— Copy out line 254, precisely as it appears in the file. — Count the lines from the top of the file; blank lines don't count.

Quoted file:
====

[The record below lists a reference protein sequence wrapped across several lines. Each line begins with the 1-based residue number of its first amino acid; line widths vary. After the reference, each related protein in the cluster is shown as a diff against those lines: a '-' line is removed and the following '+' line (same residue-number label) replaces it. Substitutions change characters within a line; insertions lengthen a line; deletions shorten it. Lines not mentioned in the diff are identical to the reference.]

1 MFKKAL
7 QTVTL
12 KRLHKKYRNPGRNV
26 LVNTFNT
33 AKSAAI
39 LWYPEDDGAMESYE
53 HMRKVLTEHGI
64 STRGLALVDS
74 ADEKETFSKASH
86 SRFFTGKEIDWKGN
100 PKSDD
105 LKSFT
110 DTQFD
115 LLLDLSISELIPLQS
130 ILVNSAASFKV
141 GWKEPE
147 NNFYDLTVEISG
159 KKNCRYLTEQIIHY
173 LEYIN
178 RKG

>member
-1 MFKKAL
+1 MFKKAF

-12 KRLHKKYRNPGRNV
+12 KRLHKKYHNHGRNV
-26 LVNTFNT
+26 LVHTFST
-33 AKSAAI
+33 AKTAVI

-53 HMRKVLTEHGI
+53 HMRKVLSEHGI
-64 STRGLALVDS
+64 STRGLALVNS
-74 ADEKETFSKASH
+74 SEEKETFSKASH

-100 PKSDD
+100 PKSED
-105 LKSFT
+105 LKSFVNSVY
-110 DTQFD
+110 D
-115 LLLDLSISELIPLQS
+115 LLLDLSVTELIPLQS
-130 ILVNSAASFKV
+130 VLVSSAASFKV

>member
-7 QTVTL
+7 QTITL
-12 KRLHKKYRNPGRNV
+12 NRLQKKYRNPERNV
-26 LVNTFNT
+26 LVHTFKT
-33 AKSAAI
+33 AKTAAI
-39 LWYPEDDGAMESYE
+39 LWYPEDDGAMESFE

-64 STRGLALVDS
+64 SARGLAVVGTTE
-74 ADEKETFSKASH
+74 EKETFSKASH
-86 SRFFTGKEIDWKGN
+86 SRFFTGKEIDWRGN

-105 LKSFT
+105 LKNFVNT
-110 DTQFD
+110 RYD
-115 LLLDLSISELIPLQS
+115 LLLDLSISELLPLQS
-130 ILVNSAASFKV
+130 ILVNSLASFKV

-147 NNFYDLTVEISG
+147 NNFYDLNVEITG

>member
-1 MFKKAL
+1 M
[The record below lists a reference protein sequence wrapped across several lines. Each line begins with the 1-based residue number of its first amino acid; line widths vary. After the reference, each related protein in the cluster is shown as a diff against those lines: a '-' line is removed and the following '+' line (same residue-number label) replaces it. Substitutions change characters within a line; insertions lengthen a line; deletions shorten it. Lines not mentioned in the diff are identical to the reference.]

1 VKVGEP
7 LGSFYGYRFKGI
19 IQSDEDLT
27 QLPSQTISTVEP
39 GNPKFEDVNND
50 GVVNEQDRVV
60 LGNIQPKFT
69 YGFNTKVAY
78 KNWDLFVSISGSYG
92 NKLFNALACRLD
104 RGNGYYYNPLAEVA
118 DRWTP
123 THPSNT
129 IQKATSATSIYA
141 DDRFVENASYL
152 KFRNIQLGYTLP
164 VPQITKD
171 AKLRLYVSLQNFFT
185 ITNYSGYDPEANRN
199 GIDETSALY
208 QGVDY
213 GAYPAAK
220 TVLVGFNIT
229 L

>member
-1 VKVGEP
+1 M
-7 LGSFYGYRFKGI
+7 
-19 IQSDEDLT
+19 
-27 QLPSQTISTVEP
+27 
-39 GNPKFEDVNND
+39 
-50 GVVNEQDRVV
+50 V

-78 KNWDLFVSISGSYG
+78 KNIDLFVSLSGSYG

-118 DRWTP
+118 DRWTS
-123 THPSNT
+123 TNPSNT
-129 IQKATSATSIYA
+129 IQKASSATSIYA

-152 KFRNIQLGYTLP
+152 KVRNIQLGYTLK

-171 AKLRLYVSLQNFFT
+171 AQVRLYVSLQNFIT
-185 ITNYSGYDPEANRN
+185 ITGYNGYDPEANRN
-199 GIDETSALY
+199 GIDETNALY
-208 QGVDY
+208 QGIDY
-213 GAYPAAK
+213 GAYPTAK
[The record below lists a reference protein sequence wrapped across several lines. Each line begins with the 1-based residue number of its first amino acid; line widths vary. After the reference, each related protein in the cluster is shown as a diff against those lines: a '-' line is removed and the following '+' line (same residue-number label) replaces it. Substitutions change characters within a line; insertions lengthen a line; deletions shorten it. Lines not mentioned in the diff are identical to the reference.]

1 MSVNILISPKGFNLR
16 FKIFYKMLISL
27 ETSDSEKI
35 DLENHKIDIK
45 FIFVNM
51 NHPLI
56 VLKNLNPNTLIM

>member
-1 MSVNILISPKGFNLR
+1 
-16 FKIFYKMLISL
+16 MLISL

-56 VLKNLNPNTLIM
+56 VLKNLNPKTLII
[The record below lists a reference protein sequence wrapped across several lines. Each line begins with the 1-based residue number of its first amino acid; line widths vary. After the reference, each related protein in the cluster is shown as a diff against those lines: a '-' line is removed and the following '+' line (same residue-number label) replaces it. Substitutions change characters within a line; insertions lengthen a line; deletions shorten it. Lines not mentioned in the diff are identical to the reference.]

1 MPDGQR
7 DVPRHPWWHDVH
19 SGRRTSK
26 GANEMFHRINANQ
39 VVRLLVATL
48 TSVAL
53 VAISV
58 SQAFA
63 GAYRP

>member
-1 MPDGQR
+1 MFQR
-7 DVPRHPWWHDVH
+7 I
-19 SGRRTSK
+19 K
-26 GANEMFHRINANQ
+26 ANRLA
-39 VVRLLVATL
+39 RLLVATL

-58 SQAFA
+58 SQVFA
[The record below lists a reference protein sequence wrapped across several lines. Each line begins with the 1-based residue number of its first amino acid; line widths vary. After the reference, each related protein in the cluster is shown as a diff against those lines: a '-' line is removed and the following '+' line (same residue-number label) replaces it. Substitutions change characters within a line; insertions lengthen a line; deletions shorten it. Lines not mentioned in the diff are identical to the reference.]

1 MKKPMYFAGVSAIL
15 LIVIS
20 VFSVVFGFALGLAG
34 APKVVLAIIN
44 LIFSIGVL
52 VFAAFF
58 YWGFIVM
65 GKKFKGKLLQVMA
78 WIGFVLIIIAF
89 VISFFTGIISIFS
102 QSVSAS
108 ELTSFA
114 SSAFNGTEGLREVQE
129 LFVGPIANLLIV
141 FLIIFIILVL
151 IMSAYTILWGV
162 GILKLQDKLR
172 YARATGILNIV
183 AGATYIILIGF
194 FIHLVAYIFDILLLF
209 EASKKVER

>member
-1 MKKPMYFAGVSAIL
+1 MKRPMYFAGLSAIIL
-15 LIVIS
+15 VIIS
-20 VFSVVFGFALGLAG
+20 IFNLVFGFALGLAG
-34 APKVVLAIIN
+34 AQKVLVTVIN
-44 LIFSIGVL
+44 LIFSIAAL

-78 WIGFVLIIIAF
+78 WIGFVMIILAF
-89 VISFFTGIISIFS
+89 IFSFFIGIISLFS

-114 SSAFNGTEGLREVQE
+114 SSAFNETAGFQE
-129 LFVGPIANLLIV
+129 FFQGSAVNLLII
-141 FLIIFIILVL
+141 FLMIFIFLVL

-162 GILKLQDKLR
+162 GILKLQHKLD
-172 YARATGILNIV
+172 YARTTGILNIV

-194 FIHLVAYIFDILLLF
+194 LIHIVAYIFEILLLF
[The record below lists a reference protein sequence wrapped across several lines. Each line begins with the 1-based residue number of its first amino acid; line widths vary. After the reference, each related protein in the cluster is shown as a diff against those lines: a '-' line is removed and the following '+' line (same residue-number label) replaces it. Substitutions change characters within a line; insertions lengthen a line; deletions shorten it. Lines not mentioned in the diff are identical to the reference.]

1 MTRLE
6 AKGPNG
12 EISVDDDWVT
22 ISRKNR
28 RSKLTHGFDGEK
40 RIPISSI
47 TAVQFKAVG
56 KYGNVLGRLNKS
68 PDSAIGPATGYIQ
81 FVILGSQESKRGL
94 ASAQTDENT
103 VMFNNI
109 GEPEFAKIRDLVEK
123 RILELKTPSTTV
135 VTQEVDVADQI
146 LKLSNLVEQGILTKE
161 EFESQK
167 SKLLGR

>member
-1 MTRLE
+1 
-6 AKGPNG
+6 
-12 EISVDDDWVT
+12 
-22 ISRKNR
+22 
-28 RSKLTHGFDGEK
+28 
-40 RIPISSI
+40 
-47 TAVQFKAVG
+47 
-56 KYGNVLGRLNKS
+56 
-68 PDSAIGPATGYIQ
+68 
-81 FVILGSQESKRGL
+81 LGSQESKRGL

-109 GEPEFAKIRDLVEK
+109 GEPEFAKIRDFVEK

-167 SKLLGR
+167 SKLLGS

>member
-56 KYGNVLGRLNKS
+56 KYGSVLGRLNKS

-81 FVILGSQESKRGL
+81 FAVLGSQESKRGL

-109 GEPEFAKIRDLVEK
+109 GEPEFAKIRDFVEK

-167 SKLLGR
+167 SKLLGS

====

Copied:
-47 TAVQFKAVG